LOS ANGELES — Throughout his four-year tenure with the Los Angeles Lakers, the organization remained uncertain surrounding two important things about Anthony Davis.
Could Davis stay consistently dominant? Could Davis stay consistently healthy?
Therefore, it might appear head-scratching the Lakers would grant Davis a three-year, $186 million extension on Friday to ensure that he remains under contract through 2028. When accounting for his two-year, $84 million contract, why would the Lakers commit $270 million toward a player that has only appeared in only 194 out of a possible 308 regular-season games?
Easy. This became the most pragmatic choice for the Lakers to make given varying circumstances.
The Lakers will never fully dismiss Davis’ injury history. That explains why they acquired Jaxson Hayes as a free agent and may pursue another big player for their 14th roster spot. But they also have optimism that Davis’ worst injuries are behind him. After missing 20 games from late December to late January last season with a stressed right foot, Davis sat for only three more games for precautionary reasons on back-to-backs. Otherwise, the 30-year-old Davis did not suffer any other serious ailments.
The Lakers will never fully hand the torch over to Davis with LeBron James still on the roster. But through both trial and error, the Lakers have determined that the best way to maximize James’ remaining championship window hinges on two things. Continue to pair James with Davis, whose on-court chemistry became an instant fit because of complementary personalities and skillsets. Build a roster filled with promising role players around James and Davis. Following a missed playoff appearance amid issues with Davis’ health, Russell Westbrook’s fit and a diminished supporting cast in the 2021-22 season, the Lakers advanced to the Western Conference Finals mostly because of Davis’ resurgence and the team’s superior depth following the trade deadline.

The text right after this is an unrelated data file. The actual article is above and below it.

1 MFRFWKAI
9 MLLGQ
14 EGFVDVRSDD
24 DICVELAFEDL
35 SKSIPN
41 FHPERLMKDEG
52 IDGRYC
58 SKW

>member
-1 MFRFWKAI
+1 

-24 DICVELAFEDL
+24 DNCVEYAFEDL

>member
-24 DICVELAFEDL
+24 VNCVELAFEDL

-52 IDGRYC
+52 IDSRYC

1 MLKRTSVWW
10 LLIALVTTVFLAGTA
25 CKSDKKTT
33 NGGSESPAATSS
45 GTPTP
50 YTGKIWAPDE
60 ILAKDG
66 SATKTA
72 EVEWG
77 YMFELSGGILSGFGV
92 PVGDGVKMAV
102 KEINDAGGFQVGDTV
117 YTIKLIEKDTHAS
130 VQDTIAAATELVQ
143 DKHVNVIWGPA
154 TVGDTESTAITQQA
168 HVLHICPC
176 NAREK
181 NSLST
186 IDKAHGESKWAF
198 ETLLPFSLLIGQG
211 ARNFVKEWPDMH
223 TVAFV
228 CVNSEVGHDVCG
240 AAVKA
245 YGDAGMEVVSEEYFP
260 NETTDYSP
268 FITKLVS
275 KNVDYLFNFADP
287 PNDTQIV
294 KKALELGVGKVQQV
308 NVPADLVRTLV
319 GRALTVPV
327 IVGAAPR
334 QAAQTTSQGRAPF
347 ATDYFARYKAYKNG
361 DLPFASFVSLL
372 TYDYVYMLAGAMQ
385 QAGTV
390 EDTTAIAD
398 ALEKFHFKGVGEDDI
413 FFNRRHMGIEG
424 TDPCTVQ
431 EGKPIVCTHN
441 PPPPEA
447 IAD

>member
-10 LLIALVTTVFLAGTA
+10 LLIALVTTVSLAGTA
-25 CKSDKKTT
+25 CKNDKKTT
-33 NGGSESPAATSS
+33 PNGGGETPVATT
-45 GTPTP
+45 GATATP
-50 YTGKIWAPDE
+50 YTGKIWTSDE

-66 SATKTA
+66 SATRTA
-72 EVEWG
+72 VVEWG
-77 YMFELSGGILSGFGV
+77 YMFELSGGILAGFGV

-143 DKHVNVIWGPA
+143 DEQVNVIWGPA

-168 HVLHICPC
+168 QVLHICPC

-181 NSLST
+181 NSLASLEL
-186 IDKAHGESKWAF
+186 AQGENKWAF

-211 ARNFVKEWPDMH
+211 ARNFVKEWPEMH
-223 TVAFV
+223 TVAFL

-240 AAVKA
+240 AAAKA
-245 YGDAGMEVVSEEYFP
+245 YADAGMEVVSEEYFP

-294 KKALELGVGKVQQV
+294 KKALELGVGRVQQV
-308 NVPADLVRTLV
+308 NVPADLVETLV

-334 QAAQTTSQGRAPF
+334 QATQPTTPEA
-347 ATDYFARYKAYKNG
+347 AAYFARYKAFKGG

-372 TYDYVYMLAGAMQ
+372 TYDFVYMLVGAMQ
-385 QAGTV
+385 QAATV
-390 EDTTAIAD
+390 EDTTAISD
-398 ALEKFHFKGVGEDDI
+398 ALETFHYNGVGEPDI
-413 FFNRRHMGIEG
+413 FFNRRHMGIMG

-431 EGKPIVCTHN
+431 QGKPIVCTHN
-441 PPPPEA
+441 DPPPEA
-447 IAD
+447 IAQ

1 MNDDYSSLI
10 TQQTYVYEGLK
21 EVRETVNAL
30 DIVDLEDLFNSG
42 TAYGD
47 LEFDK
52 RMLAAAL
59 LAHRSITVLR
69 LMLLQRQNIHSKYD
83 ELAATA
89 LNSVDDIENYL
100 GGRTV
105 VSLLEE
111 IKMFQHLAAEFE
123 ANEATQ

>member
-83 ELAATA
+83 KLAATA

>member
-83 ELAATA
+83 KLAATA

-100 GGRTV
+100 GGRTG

Since then, the Lakers concluded they should value maintaining continuity instead of chasing a third star. That concept mostly applied toward retaining their most valuable incumbent free agents at cap-friendly prices (Austin Reaves, Rui Hachimura, D’Angelo Russell). That also applies to Davis, who has displayed his best basketball with the Lakers whenever he competes with a mostly healthy James and a strong supporting cast. After demonstrating that dominance during the Lakers’ 2020 championship run, Davis mostly displayed those same qualities as an effective rim protector and a versatile scorer in the Lakers’ latest playoff run.
“I couldn’t think any more highly of Anthony Davis as a Lakers and as a player,” Rob Pelinka, the Lakers’ executive vice president of basketball operations and general managers, said last month at Las Vegas Summer League. “He’s helped deliver a championship to our franchise. He has been an incredible captain and leader. You saw last [season] how he was willing to play through a hard foot injury to get our team to the Western Conference Finals. We just love having him as part of our team.”
Technically, the Lakers and Davis didn’t need to agree to an extension to ensure that continuity.
Davis’ previous contract ran through the 2024-25 season. He could have decided to wait until next season before deciding whether to exercise his player option for the 2024-25 campaign or opt out in hopes for an even more lucrative deal. The Lakers could have bought themselves time to see if Davis could truly stay healthy and build off of his successful efforts in the 2022-23 campaign before further committing toward him. It turns out it would be a win-win for both parties to show further commitment.
Just as when he agreed to a five-year deal following the Lakers’ 2020 NBA title run, Davis saw the value with seeking additional security to protect himself from further injuries than by waiting until the best possible contract became available. Meanwhile, the Lakers maximize future flexibility for two possible scenarios.
If Davis successfully builds off of last season and helps the Lakers contend for a championship, they will have had made a wise investment with securing Davis on a relatively less expensive contract. If Davis underperforms or suffers a major injury, the Lakers could eventually deal with the difficult decision with breaking up the current roster and start rebuilding. It would be premature to start that process now with James still playing at a high level.
It appear unlikely the Lakers would land a better star or a handful of role players that would better help James’ efforts to win his fifth NBA title. It wouldn’t make any sense to start a rebuild with James still in uniform.
In fairness to Davis, he also proved worthy of the extension after becoming a primary reason for the Lakers’ recent resurgence. Therefore, it shouldn’t be surprising both parties doubled down on their belief that Davis can finally become the consistently dominant and healthy player the Lakers had always hoped he could be.